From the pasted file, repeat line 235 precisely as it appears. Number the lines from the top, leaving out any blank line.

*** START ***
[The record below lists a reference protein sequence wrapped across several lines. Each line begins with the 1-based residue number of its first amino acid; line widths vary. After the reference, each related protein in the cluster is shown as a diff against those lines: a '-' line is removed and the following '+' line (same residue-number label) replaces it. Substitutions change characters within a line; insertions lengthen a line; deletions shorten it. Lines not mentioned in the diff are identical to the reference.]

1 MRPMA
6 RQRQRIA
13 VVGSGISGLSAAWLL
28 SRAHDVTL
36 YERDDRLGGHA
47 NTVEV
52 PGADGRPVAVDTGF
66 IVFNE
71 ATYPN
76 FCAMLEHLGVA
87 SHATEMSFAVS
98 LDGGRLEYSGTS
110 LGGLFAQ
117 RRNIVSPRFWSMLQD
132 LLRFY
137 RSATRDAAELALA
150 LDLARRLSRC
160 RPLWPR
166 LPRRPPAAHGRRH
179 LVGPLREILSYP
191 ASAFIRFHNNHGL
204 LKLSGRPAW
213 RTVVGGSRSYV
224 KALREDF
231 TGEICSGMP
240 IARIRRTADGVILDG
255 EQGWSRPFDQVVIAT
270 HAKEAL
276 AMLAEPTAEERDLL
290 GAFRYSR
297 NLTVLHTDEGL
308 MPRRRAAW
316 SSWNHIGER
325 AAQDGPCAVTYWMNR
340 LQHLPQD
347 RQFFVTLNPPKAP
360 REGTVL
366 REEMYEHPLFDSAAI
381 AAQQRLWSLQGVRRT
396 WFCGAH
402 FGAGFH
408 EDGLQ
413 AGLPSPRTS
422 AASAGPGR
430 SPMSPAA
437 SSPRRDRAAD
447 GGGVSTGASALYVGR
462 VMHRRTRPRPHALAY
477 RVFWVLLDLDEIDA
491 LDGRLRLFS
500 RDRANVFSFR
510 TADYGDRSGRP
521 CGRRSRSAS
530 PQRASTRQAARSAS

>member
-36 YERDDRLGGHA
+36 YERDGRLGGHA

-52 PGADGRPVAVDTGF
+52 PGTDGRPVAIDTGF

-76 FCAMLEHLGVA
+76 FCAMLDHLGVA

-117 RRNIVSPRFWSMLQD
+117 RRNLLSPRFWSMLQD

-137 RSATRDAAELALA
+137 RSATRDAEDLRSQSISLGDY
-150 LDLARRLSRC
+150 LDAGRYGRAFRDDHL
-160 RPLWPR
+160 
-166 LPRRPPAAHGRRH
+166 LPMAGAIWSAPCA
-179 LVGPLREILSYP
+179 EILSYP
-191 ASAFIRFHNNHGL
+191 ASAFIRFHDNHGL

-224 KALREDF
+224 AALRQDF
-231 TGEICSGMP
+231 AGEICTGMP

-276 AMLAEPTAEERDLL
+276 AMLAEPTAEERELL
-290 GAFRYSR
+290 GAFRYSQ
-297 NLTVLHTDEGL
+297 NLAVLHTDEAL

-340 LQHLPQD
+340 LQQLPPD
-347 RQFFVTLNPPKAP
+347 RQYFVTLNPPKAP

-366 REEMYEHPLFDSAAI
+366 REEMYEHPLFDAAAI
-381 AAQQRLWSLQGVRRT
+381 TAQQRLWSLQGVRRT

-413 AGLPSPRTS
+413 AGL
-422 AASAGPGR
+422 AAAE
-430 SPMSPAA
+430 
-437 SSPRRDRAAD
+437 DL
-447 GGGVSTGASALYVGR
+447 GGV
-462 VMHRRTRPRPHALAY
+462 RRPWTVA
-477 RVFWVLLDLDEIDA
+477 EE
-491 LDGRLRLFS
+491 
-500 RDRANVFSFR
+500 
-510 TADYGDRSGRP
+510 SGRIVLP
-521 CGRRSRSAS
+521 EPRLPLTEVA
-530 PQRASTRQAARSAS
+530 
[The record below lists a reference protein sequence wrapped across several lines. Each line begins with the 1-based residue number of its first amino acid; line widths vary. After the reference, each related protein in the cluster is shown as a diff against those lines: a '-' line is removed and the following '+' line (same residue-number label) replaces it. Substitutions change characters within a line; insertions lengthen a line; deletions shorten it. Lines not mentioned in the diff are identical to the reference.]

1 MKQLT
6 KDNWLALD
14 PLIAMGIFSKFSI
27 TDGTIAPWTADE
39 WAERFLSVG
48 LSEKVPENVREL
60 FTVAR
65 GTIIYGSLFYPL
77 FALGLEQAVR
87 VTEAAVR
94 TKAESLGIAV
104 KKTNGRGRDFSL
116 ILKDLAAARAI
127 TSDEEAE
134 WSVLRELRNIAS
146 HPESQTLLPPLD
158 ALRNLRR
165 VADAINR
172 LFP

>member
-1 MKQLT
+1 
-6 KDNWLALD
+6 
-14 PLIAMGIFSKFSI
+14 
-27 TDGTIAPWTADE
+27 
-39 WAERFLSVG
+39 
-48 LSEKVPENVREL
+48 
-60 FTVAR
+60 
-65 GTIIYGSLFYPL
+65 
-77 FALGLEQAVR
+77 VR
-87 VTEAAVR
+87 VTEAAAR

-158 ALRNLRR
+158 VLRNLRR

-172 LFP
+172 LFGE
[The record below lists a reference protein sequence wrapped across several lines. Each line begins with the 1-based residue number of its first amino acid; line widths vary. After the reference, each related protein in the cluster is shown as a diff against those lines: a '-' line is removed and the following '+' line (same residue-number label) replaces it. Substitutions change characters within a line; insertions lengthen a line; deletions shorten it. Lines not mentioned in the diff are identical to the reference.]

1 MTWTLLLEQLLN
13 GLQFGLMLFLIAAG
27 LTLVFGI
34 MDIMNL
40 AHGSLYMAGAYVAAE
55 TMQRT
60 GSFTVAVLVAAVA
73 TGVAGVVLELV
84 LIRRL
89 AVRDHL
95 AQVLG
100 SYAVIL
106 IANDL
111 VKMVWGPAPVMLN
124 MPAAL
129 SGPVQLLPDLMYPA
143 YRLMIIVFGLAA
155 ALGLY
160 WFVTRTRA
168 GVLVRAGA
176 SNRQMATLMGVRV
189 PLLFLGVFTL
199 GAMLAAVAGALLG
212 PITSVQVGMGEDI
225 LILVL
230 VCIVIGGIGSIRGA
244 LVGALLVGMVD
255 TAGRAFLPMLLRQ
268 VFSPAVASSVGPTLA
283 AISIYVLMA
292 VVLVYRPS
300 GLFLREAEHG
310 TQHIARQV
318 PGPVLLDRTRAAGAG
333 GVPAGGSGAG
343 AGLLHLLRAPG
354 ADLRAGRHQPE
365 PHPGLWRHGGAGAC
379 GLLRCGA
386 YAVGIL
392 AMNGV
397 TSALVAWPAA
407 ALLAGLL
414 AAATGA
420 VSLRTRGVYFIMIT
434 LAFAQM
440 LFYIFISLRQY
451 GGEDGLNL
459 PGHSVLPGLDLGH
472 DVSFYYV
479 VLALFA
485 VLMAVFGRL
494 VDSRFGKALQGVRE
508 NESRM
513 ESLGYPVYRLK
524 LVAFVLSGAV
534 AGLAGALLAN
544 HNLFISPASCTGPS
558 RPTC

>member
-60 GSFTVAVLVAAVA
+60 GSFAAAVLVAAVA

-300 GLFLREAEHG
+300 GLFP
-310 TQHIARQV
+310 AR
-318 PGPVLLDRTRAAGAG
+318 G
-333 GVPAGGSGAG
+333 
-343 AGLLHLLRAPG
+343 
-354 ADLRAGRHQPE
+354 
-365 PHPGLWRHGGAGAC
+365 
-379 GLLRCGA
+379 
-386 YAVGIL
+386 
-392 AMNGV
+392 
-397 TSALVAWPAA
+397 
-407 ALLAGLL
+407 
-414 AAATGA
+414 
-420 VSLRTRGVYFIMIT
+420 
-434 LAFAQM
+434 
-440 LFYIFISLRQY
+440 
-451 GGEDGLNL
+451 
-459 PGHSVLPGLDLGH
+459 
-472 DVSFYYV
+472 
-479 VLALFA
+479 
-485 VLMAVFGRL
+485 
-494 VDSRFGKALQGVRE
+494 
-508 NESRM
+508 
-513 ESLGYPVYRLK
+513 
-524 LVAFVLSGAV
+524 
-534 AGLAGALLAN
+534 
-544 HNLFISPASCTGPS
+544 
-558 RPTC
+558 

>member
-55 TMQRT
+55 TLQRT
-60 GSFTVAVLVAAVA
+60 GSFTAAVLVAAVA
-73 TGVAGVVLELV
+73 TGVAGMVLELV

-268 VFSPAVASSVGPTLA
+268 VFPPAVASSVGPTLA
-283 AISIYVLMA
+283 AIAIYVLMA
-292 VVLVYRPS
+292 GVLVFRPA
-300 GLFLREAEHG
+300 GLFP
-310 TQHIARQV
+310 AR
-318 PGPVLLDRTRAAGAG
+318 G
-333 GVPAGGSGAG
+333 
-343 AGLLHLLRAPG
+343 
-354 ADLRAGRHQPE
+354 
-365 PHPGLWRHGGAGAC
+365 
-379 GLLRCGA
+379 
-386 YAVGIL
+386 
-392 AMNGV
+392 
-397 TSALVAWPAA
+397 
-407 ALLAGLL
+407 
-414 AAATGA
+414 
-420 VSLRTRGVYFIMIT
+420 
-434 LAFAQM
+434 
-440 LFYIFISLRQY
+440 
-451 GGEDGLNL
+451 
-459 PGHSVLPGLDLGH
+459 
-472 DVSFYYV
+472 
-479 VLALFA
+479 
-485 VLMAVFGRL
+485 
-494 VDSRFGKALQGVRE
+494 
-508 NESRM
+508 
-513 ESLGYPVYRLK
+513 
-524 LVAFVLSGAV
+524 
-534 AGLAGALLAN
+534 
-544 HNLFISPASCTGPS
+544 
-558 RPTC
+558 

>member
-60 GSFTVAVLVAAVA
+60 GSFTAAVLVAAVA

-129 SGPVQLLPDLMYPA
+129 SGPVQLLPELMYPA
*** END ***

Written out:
-343 AGLLHLLRAPG